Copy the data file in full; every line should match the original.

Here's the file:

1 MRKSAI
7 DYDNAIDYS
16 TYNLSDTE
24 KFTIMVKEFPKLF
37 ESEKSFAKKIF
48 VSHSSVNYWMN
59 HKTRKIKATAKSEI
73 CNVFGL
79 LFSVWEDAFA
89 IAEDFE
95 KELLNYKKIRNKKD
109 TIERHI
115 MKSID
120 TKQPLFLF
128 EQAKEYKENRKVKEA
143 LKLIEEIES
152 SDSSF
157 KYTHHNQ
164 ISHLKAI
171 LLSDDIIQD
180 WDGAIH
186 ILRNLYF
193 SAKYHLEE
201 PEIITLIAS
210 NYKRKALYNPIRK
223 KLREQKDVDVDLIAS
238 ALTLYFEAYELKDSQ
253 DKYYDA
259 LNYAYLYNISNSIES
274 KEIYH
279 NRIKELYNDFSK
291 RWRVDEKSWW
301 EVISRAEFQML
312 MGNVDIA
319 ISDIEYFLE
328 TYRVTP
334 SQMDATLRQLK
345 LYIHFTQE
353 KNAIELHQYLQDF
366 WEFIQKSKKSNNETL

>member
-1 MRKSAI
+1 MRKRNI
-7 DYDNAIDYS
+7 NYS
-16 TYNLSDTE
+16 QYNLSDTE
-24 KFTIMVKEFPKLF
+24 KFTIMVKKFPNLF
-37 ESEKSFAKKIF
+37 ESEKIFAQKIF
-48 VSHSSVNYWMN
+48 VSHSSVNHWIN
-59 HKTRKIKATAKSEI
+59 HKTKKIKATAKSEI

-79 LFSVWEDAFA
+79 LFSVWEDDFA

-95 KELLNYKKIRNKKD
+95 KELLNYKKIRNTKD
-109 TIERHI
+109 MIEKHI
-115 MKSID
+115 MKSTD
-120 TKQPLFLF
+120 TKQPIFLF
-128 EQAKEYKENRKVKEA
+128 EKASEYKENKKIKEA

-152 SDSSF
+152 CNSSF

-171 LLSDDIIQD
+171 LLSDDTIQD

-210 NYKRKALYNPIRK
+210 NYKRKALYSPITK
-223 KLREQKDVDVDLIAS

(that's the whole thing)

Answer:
1 MRKSAI
7 DYDNAIDYS
16 TYNLSDTE
24 KFTIMVKEFPKLF
37 ESEKSFAKKIF
48 VSHSSVNYWMN
59 HKTRKIKATAKSEI
73 CNVFGL
79 LFSVWEDAFA
89 IAEDFE
95 KELLNYKKIRNKKD
109 TIERHI
115 MKSID
120 TKQPLFLF
128 EQAKEYKENRKVKEA
143 LKLIEEIES
152 SDSSF
157 KYTHHNQ
164 ISHLKAI
171 LLSDDIIQD
180 WDGAIH
186 ILRNLYF
193 SAKYHLEE
201 PEIITLIAS
210 NYKRKALYNPIRK
223 KLREQKDVDVDLIAS
238 ALTLYFEAYELKDSQ
253 DKYYDA
259 LNYAYLYNISNSIES
274 KEIYH
279 NRIKELYNDFSK
291 RWRVDEKSWW
301 EVISRAEFQML
312 MGNVDIA
319 ISDIEYFLE
328 TYRVTP
334 SQMDATLRQLK
345 LYIHFTQE
353 KNAIELHQYLQDF
366 WEFIQKSKKSNNETL

>member
-1 MRKSAI
+1 MRKRNI
-7 DYDNAIDYS
+7 NYS
-16 TYNLSDTE
+16 QYNLSDTE
-24 KFTIMVKEFPKLF
+24 KFTIMVKKFPNLF
-37 ESEKSFAKKIF
+37 ESEKIFAQKIF
-48 VSHSSVNYWMN
+48 VSHSSVNHWIN
-59 HKTRKIKATAKSEI
+59 HKTKKIKATAKSEI

-79 LFSVWEDAFA
+79 LFSVWEDDFA

-95 KELLNYKKIRNKKD
+95 KELLNYKKIRNTKD
-109 TIERHI
+109 MIEKHI
-115 MKSID
+115 MKSTD
-120 TKQPLFLF
+120 TKQPIFLF
-128 EQAKEYKENRKVKEA
+128 EKASEYKENKKIKEA

-152 SDSSF
+152 CNSSF

-171 LLSDDIIQD
+171 LLSDDTIQD

-210 NYKRKALYNPIRK
+210 NYKRKALYSPITK
-223 KLREQKDVDVDLIAS